1. Limited time only! Sign up for a free 30min personal tutor trial with Chegg Tutors
    Dismiss Notice
Dismiss Notice
Join Physics Forums Today!
The friendliest, high quality science and math community on the planet! Everyone who loves science is here!

Pulling at an angle

  1. Jul 3, 2011 #1
    1. The problem statement, all variables and given/known data
    A box of mass 30kg is being pulled along rough horizontal ground at a constant speed using a rope. The rope makes an angle of 20 degrees with the ground. The coefficient of friction between the box and the ground is 0.4. The box is modeled as a particle and the rope as a light, inextensible string. The tension in the rope is P newtons.

    2. Relevant equations

    3. The attempt at a solution

    The normal force is
    [tex]30g-P\sin 20^\circ.[/tex]
    The force of friction is
    [tex](30g-P\sin 20^\circ)0.4,[/tex]
    which should be equal to the pulling force,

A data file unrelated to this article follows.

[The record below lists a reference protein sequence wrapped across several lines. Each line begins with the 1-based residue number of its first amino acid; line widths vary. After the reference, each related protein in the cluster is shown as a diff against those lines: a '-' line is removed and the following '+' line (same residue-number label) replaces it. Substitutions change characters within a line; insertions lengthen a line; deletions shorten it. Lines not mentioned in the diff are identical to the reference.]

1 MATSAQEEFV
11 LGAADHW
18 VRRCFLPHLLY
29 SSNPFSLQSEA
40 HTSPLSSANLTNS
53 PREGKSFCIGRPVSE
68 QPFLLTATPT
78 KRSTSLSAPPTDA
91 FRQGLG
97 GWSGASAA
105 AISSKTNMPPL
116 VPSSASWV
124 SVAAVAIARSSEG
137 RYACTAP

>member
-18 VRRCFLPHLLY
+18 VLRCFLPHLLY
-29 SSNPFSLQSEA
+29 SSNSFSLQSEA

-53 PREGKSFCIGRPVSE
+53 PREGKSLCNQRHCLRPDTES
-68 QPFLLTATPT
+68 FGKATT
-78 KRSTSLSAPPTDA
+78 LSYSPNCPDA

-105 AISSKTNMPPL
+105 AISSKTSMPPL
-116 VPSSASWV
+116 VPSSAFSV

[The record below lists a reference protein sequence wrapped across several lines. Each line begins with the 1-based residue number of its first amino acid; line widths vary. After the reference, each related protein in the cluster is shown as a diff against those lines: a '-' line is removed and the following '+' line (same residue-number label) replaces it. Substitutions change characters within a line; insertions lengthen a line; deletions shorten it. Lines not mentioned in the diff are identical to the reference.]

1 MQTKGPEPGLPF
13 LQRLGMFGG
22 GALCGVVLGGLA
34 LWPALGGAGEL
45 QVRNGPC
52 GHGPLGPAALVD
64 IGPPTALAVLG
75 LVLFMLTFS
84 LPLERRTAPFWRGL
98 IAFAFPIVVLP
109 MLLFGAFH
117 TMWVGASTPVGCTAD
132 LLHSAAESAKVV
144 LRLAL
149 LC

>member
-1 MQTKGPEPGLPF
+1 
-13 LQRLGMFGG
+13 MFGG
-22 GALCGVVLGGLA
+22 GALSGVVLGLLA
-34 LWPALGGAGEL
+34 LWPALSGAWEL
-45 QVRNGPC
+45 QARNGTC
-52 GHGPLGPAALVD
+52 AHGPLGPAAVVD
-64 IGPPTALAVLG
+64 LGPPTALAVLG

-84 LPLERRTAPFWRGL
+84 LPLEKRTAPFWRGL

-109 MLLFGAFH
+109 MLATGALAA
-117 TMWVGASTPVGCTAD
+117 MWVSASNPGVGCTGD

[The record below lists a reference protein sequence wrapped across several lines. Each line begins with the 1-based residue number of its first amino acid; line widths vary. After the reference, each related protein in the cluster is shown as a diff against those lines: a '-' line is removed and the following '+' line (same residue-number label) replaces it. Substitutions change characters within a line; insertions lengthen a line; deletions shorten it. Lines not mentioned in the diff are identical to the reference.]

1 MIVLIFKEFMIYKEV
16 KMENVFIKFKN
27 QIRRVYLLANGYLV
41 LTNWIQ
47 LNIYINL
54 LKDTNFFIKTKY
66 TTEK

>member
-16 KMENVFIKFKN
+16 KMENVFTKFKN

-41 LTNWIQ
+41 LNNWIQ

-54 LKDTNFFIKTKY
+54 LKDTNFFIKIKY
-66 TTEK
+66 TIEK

[tex]P\cos 20^\circ.[/tex]
    Hence
    [tex](30g-P\sin 20^\circ)0.4=P\cos20^\circ.[/tex]
    Taking g as 9.8 and solving the equation yields
    [tex]P=109,[/tex]
    corrected to 3 significant figures.

    However, the answer says that it should be 125 instead of 109. What did I do wrong? Also, the book seems to prefer to have 3 significant figures but 9.8, the numerical value of g, only has 2, which seems weird to me. Any justifications for it?

    (Sorry, I don't know how to type the degree sign in LaTeX. Can anyone teach me how to?

    EDIT: added the degree signs
     
    Last edited: Jul 4, 2011
  2. jcsd
  3. Jul 3, 2011 #2

    rock.freak667

    User Avatar
    Homework Helper

    I would say that you are correct. Even putting g = 10 N/kg would not get it to 125 N.
     
  4. Jul 3, 2011 #3

    SammyS

    User Avatar
    Staff Emeritus
    Science Advisor
    Homework Helper
    Gold Member

    20^\circ

    [tex](30g-P\sin 20^\circ)0.4=P\cos20^\circ[/tex]
     
  5. Jul 3, 2011 #4
    I am also getting 190 N.

    You can also do degrees by making a lower case o into a superscript with the x2 button at the top of the message composing window: cos20o
     
Know someone interested in this topic? Share this thread via Reddit, Google+, Twitter, or Facebook




Similar Discussions: Pulling at an angle
Loading...